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Oak Brook: 1 Man Dead, 7 Women Sick from Carbon Monoxide — Possibly from Defective Pool Heater

Thu January 16 2014 1:24 pm
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Oak Brook firefighter/paramedics responded about 10:00 a.m. Thursday to a report of people sick in a house — possibly from carbon monoxide illness. The Oak Brook Fire Department Battalion Chief immediately called for an EMS Box for extra ambulances to respond to a large luxury home at 2900 Oakbrook Hills Road. The address has since been corrected to 2909 Oakbrook Hills Road.

Firefighter/paramedics from Downwers Grove, Elmhurst, Oak Brook Terrace, Lombard and York Center responded with rescue ambulances to provide mutual aid assistance to Oak Brook Fire Department.

Immediately, five victims were transported to Good Samaritan Hospital in Downers Grove. After a secondary search of the large home, a summary report of victims included seven victims with illness and one person dead — apparently from carbon monoxide poisoning.

One man, age 84, was killed, and seven women ranging in age from 23-years-old to 70-years-old were transported to Advocate Good Samaritan Hospital.

Firefighters were searching for the source of the carbon monoxide (CO) at least thirty minutes into the incident. A possible source has been discovered, and initially, firefighters believe the CO source was a defective pool heater or defective ventilation from a pool heater. Elevated carbon monoxide levels as high as 1,000 were discovered in the home.

Exposure to carbon monoxide is the leading cause of death by poisoning in industrialized countries, and is more likely to go undetected in the case of a malfunctioning furnace or in the case of a failed ventilation system.

Once carbon monoxide is in the bloodstream, it forms a strong bond with hemoglobin, and it prevents oxygen from reaching tissues. CO by itself is undetectable by humans, but is often suspected when car exhaust is smelled or when mercaptan is smelled in a natural gas leak. It is especially deadly in cases of failed ventilation and when it is not combined with other odors, or if it builds up while people are sleeping.

Carbon monoxide at 400 ppm is considered life-threatening after three hours of exposure. Levels of 1500 ppm are considered immediately dangerous to health, with death possible within one hour of exposure.

Most people recover completely after carbon monoxide poisoning. However, in severe cases, symptoms can persist for many weeks or even months with permanent brain damage or damage to the heart muscle — causing cardiac complications. At low concentrations, carbon monoxide causes fatigue in healthy people and chest pain in people with heart disease. At higher concentrations, carbon monoxide causes impaired vision and coordination; headaches; dizziness; confusion; nausea. CO can cause flu-like symptoms that clear up after leaving home with the elevated levels of carbon monoxide.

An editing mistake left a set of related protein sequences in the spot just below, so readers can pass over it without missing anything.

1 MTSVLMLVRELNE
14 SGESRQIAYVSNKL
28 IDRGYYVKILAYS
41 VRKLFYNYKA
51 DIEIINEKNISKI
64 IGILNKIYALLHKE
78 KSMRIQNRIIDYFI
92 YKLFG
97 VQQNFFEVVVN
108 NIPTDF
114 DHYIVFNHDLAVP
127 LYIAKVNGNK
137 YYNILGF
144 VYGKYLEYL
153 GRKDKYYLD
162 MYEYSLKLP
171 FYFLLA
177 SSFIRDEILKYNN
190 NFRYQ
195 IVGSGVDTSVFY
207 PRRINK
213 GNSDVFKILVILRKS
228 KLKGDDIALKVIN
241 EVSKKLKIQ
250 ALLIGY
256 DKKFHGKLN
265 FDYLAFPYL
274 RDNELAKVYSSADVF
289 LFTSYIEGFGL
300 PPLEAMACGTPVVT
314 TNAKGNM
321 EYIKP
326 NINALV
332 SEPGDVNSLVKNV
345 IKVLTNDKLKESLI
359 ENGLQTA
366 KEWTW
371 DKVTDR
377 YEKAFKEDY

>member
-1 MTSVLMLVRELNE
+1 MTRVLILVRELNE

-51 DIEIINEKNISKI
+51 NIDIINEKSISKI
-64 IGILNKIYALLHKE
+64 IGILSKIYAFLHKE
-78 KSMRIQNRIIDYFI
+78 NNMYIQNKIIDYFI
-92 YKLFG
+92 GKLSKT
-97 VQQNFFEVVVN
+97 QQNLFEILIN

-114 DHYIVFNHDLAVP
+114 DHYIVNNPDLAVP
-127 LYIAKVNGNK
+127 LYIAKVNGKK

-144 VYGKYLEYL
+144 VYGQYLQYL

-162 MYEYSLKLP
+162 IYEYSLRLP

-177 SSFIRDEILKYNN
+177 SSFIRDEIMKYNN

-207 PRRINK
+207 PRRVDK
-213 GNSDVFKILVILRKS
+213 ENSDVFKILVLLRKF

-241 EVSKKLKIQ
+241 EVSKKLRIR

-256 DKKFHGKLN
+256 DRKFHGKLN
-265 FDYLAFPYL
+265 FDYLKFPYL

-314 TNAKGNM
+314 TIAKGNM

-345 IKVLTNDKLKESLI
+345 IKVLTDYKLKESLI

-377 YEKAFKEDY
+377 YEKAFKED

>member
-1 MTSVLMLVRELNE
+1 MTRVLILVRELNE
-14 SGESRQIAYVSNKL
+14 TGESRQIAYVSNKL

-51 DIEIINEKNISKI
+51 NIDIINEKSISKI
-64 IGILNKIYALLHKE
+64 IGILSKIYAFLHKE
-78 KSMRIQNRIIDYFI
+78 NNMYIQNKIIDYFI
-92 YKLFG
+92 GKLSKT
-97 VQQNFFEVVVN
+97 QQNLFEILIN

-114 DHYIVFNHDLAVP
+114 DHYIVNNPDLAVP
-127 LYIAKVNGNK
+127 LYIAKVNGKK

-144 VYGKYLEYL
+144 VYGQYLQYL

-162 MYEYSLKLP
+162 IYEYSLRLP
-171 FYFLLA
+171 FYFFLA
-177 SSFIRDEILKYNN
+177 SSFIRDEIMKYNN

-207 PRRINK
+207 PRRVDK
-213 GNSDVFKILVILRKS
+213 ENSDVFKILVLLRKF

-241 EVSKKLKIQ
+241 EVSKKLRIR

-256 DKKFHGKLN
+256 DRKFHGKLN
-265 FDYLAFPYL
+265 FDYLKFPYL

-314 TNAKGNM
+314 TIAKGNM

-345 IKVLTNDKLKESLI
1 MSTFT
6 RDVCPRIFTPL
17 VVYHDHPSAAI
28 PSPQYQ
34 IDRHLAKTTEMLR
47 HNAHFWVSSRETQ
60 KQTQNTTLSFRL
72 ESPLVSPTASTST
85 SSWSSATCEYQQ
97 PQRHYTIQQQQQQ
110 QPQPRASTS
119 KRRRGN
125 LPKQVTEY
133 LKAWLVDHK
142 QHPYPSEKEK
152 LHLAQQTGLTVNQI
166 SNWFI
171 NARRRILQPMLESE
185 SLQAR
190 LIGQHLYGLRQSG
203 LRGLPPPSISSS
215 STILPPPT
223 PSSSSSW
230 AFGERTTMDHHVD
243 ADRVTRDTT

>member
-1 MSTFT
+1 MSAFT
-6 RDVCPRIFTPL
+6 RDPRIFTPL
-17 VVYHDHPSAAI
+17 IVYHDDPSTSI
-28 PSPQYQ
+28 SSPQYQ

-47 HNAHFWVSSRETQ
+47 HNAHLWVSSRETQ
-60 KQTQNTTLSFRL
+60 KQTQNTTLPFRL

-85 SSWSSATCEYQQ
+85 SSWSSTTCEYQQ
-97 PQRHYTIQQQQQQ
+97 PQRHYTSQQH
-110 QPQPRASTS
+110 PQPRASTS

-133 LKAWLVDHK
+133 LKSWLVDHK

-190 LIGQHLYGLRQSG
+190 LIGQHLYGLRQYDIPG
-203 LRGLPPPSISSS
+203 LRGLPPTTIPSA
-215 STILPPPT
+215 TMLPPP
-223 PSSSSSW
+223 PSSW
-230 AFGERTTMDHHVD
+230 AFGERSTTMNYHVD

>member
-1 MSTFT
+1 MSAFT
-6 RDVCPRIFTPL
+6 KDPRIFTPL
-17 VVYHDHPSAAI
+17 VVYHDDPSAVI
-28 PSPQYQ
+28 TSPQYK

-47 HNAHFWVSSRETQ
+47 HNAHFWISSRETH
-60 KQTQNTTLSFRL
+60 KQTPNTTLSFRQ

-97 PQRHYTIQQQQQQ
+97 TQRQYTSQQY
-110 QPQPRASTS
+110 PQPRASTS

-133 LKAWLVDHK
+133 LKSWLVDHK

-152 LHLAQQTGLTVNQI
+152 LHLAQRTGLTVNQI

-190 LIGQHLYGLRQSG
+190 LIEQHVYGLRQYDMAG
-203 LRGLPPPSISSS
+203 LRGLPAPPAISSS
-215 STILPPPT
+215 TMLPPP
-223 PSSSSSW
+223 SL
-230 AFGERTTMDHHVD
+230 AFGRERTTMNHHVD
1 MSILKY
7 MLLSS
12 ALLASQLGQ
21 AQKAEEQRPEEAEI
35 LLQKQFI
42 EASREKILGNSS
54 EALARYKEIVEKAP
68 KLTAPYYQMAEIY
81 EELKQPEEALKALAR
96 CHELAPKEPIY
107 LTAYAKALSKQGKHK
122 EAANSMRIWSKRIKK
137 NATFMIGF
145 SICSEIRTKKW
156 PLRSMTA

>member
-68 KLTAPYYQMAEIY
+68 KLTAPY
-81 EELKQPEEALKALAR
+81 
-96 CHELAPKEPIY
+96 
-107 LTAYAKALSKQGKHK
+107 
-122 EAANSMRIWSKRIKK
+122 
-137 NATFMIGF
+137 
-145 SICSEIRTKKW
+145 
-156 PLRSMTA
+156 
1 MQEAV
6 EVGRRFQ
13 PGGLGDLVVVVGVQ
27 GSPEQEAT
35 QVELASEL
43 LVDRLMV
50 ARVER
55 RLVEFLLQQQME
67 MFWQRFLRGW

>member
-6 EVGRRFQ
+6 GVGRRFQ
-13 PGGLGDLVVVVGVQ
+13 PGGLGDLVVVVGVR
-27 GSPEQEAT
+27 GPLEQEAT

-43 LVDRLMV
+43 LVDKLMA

Carbon monoxide (CO) detectors will activate within a few minutes at 400 ppm. At lower concentrations, alarms might not activate for ten, twenty or thirty minutes. Some detectors activate when 40-70 ppm or more are detected. Some alarms are set to activate after 30 minutes at 100 ppm, and after 10 minutes at 200 ppm.

Retired 1970s and 1980s tennis star Vitas Gerulaitis died from carbon monoxide poisoning from a gas pool heater on September 17, 1994, at the age of 40. While visiting a friend’s home in Southampton, Long Island, a malfunction in an improperly installed pool heater with improper ventilation caused carbon monoxide gas to seep into the guesthouse where Gerulaitis was sleeping.

Average carbon monoxide levels in homes without gas stoves vary from 0.5 to 5 parts per million (ppm). Carbon monoxide levels near properly adjusted gas stoves are often 5 to 15 ppm and those near poorly adjusted stoves may be 30 ppm or higher.

Westmont and Brookfield firefighter/paramedics and other firefighter/paramedics stood by at Oak Brook’s fire stations to cover the rest of the community during the incident.

WGN Skycam was overhead during the carbon monoxide incident Thursday morning.

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Satellite view of a large luxury home were one person has died and at least six people became sick — apparently from high levels of carbon monoxide in the home.

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